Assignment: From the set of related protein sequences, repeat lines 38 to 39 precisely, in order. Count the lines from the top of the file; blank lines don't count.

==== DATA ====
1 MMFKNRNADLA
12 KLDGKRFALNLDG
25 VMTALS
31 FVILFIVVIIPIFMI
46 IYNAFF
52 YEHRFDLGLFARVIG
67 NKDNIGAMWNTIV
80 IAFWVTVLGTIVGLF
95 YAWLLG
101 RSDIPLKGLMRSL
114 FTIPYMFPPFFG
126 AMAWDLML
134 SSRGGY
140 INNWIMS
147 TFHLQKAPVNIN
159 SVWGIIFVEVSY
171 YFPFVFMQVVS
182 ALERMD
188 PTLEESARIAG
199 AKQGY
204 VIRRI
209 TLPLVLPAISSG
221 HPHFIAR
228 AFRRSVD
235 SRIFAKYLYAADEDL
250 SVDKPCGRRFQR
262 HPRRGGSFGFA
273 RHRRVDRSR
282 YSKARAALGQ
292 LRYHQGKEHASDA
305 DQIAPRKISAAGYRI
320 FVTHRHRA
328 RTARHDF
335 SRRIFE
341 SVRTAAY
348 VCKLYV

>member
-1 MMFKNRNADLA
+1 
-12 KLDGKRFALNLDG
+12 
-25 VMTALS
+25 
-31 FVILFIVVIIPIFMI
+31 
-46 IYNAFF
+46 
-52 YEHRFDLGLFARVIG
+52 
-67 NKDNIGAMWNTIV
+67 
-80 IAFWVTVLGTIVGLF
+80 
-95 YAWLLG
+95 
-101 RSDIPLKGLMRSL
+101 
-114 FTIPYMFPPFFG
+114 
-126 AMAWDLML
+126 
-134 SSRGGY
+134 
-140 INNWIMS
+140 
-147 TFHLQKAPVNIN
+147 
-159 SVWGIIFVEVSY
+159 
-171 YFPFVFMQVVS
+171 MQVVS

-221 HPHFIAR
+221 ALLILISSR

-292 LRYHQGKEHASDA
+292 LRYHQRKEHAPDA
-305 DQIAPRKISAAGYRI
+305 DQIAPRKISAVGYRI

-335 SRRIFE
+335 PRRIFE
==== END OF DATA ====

-1 MMFKNRNADLA
+1 